At the Jefferson Center, we believe that individuals are capable of coming up with creative solutions to today’s toughest challenges if they’re given adequate information, resources, and time. With the spreading of fake news to the shuttering of local outlets across the country, the need for unbiased, transparent, and accurate information seems more vital than ever. That’s why we’ve committed to strengthening local journalism through the Your Voice Ohio media collaborative, and why we were eager to attend SRCCON 2019 in Minneapolis just a few weeks ago.
Attendees openly reflected on the challenges and successes they’ve had, but repeatedly returned to imagining what is possible — approaches and practices that could make journalism more meaningful, responsive, and empowering to the communities they serve. After two energizing days at SRCCON, we wanted to share a few takeaways from the conference that excite us about the future of journalism:
1. Collaboration can help avoid parachute journalism
Parachute journalism is just what it sounds like: media professionals, often representing national news, “parachute” into a community to write a story. They don’t usually stay long, they record a few soundbites and snap some photos that fit into a preconceived narrative, then leave. This incomplete story is then distributed widely and the media organization moves on, leaving the community members to pick up the pieces.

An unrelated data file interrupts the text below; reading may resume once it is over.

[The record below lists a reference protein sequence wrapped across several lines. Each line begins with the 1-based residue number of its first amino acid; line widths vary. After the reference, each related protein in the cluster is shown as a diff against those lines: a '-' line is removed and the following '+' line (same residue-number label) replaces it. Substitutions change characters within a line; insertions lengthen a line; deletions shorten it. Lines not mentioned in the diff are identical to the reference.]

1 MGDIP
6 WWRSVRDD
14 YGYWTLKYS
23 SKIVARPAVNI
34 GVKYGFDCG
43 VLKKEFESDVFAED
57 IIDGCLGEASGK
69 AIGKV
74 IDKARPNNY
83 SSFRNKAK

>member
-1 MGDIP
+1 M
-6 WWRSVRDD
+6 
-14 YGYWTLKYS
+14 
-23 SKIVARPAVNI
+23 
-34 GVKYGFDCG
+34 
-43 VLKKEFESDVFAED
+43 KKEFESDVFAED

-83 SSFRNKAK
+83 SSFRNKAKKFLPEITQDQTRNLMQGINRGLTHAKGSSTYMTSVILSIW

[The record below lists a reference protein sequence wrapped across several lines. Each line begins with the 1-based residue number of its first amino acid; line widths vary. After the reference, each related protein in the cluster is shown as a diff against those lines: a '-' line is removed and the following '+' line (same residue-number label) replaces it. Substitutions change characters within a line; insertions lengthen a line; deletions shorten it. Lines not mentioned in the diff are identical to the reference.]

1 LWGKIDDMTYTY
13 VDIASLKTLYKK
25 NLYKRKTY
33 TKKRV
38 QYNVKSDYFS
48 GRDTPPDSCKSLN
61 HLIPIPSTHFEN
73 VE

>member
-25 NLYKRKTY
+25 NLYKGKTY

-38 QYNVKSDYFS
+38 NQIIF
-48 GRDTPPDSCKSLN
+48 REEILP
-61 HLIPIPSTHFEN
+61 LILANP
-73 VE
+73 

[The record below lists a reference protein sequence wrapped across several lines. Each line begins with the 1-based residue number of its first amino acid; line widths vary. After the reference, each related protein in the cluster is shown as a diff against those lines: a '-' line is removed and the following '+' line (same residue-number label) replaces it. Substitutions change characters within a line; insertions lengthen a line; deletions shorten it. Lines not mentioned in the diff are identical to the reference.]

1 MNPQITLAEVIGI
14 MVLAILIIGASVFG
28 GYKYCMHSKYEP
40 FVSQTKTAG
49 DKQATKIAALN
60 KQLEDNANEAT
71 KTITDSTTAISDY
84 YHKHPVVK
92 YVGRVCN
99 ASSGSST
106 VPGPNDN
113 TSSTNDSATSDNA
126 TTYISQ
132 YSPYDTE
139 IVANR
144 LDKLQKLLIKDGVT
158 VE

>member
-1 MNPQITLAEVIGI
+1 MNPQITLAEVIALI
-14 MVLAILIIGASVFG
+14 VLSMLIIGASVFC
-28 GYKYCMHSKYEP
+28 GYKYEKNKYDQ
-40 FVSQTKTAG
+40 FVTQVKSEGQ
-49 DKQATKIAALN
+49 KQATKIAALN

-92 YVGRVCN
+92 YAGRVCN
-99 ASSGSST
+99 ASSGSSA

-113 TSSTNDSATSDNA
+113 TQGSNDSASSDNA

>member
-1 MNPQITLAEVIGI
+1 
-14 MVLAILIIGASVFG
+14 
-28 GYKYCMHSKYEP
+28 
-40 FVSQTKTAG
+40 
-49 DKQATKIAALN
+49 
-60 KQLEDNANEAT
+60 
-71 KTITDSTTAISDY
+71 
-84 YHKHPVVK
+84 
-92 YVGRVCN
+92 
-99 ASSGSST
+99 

In a session facilitated by Lewis Wallace, co-founder of the newly-formed Press On, we heard from participants that coverage of local stories don’t have to be an ‘either-or’ between local and national news organizations. One way to avoid parachute journalism is for national outlets to actively seek collaboration with smaller media organizations located in the communities whose stories they want to amplify. One benefit of this approach is that local journalists often already have the relationships and credibility needed to create more honest and complete stories, while larger organizations have a bigger audience and more resources to support the story’s development.
By supporting collaboration and joint bylines, national media can lift up local storytellers and acknowledge their own potential assumptions and blindspots, creating spaces for those most familiar with the community to tell the story. After the piece has been published, a local partner may drive, support, or monitor ongoing discussion and developments to support the community as they move forward.
A selection of recommendations from the session include:
- Establishing clarity on how the story’s subjects could benefit from participating in the story’s development
- Understanding what the story’s subjects might be risking by participating in the story and whether there are possible mitigations for the risk
- Identifying opportunities for improvement related to the topic being covered